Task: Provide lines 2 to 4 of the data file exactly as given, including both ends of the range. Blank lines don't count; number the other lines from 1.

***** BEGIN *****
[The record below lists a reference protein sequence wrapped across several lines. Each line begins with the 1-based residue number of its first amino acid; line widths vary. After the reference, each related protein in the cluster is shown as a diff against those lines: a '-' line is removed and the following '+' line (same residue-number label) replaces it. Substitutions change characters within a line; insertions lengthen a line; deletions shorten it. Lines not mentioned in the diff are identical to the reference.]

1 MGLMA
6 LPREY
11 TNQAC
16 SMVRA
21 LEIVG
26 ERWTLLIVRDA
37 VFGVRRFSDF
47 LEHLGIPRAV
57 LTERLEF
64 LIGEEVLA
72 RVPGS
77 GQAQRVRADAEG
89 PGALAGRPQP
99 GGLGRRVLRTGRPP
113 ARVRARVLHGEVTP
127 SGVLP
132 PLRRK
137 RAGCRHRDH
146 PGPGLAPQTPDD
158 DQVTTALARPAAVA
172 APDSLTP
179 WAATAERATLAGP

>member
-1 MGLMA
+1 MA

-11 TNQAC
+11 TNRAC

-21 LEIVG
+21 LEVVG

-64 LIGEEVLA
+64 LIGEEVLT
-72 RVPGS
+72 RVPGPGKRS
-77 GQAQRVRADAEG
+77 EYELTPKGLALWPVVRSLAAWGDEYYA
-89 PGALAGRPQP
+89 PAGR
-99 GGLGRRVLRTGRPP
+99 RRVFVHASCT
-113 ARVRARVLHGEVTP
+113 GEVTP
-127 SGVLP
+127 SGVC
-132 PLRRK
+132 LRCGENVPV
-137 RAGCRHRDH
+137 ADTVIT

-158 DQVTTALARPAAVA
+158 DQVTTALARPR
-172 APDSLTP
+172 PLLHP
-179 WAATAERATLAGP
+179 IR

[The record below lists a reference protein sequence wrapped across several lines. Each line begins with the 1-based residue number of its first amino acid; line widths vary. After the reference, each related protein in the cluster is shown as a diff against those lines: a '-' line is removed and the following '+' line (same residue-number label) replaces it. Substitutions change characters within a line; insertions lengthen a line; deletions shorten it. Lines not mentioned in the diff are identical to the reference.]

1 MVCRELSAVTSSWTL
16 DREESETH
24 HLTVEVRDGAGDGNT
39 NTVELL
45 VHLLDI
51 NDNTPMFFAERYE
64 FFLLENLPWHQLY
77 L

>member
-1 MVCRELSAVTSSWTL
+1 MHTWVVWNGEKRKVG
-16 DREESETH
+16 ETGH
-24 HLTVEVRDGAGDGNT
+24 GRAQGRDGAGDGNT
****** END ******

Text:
1 MGLMA
6 LPREY
11 TNQAC